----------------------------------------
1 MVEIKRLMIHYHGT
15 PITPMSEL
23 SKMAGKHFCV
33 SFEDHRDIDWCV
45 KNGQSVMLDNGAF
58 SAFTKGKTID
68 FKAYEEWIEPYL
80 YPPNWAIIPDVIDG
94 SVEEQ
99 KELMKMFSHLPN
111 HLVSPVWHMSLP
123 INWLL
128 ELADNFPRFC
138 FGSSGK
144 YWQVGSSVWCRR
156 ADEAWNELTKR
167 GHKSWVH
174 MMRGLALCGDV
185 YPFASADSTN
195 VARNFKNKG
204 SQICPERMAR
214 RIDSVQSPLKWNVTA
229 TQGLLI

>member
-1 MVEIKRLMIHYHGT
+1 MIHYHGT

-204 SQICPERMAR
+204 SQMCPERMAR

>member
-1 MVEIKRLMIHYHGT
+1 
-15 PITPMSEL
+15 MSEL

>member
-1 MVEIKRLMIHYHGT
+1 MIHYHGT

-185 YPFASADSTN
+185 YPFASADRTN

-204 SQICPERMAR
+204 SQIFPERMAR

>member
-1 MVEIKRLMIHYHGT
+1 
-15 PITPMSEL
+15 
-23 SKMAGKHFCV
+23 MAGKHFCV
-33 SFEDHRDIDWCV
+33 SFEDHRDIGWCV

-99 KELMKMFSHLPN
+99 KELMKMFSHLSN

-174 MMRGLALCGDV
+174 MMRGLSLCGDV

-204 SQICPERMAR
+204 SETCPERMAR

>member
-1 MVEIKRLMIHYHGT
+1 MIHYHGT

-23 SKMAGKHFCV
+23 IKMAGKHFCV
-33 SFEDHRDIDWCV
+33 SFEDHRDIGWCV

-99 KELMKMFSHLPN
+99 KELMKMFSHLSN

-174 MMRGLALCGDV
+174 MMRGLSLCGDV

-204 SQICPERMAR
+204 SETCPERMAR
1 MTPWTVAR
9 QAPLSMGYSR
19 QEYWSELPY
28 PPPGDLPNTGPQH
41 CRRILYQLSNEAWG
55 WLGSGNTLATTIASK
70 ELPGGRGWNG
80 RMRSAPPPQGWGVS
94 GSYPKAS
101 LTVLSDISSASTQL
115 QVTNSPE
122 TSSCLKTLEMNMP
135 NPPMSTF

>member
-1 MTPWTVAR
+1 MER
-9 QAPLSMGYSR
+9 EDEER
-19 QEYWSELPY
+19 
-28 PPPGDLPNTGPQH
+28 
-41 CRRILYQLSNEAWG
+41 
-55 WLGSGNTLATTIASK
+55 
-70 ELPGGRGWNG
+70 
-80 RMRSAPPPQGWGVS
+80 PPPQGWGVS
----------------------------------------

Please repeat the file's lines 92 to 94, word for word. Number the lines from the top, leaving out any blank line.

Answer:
+41 
-55 WLGSGNTLATTIASK
+55 